The European Z
In America, the letter Z is pronounced "zee"
I was eating a restaurant last week, and a little four-year-old British boy came over to my table. He began to sing the alphabet, like all little kids do, and what really surprised me was how he ended the song. He pronounced "z" as "zet," which reminded me of how Germans pronounce the letter Z (tset).
Do all Britons say "z" as "zet?"
How about Australians?
Nope, we say "zed" ... but you're close ... and yep, that's pretty much everyone but the Americans (in English that is) including the Canadians (and proudly so according to my experience).
It's actually "zed", not "zet", and I believe it's the standard name in all English-speaking countries other than the U.S. The form "zee" is still encountered, though; it seems that Douglas Adams preferred it, for example.
The name "zed" comes from the Greek "zeta" (and it's actually called "zeta" in some languages, such as Spanish).
<<Nope, we say "zed" ... but you're close ... and yep, that's pretty much everyone but the Americans (in English that is) including the Canadians (and proudly so according to my experience).>>
Exactly! It's one of those things we've latched onto to 'prove' that we're not like Americans. I have to admit though that saying 'zed' ruins the song...I've always wondered when and how the form 'zee' developed, and how it became associated solely with the US.
This website ( http://www.billcasselman.com/cwod_archive/zed.htm
) has some interesting information about "zed" and "zee". It says that "zee" was a dialect form from England, which became extinct there in the seventeenth century. ("Zee" probably originated by analogy with "bee", "dee", "vee", etc.) In fact, it says that there were many different names in use for this letter in previous centuries, including "zad", "zard", "zed", "zee", "ezed", "ezod", "izod", "izzard", "uzzard". I guess it's just through the accident of history that "zee" became dominant in the US, and "zed" elsewhere. (That site says that Noah Webster supported "zee", so maybe he popularized this form in the US.)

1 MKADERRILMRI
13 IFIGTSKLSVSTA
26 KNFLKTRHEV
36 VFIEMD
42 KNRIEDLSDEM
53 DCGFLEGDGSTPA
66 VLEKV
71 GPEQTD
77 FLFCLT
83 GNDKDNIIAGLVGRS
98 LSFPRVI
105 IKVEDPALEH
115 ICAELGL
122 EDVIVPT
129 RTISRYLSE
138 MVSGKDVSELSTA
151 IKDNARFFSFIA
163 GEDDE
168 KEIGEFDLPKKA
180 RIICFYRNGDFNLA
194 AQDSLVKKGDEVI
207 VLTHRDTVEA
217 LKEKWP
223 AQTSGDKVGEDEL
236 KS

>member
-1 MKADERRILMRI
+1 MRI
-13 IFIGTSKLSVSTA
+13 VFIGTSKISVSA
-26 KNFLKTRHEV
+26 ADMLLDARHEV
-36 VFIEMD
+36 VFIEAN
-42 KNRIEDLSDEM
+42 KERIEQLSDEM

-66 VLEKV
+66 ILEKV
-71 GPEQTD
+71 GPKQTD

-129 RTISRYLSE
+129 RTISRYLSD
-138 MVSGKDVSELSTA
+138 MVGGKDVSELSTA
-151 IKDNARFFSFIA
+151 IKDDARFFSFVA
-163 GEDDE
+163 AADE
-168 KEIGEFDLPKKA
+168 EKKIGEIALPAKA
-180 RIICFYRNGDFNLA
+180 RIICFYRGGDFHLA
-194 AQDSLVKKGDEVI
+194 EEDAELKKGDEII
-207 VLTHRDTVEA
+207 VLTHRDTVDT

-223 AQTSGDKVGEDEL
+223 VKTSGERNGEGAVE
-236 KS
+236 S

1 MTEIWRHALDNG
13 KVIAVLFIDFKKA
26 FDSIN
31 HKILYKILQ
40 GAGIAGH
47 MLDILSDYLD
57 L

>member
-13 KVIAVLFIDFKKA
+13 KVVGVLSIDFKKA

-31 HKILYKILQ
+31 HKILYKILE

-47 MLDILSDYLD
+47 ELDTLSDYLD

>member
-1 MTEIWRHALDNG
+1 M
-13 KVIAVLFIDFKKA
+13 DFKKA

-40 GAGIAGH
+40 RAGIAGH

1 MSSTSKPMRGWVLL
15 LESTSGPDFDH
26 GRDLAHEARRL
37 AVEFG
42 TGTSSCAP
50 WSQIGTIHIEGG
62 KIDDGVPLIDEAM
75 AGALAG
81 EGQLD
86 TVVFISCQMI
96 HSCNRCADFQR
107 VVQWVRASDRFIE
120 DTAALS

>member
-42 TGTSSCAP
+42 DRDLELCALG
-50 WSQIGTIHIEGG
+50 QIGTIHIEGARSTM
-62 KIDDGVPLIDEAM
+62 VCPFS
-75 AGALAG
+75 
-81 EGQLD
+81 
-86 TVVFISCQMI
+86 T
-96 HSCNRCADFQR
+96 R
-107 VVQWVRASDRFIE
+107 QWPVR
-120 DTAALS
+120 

What about the letter "H"? How do you pronounce it in your dialect?
Delia, it is not a question of dialects. Aitch is the correct pronunciation. Uneducated people say haitch.
Delia, we had a manager who said Haitch. We all sniggered behind his back!
"Haitch" is apparently standard in Irish English, but nowhere else.
I've read that some Australians say "haitch".
I love the way American tourists here all refer to our local street guides (known as "A-Z of Edinburgh" or whatever area of the UK) as "A to Zee".
Zed make much more sense because the Zee could easily be mistaken for Cee for C and vice versa?
Yeah, too many rhyming letter names all 'round: blame the Romans.
> Zed make much more sense because the Zee could easily be mistaken for Cee for C and vice versa?
Apparently it's not that big a problem, or we would have changed it. Z would be far from the only letter with that problem, which is one reason why the NATO alphabet (Alfa, Bravo, Charlie, Delta...) was invented, since it can be useful in high-noise situations where rhyming letter names really can be problematic.
"Delia, it is not a question of dialects. Aitch is the correct pronunciation. Uneducated people say haitch."
"Delia, we had a manager who said Haitch. We all sniggered behind his back!"
Such petty and picayune snobbery must make you feel really proud of yourself.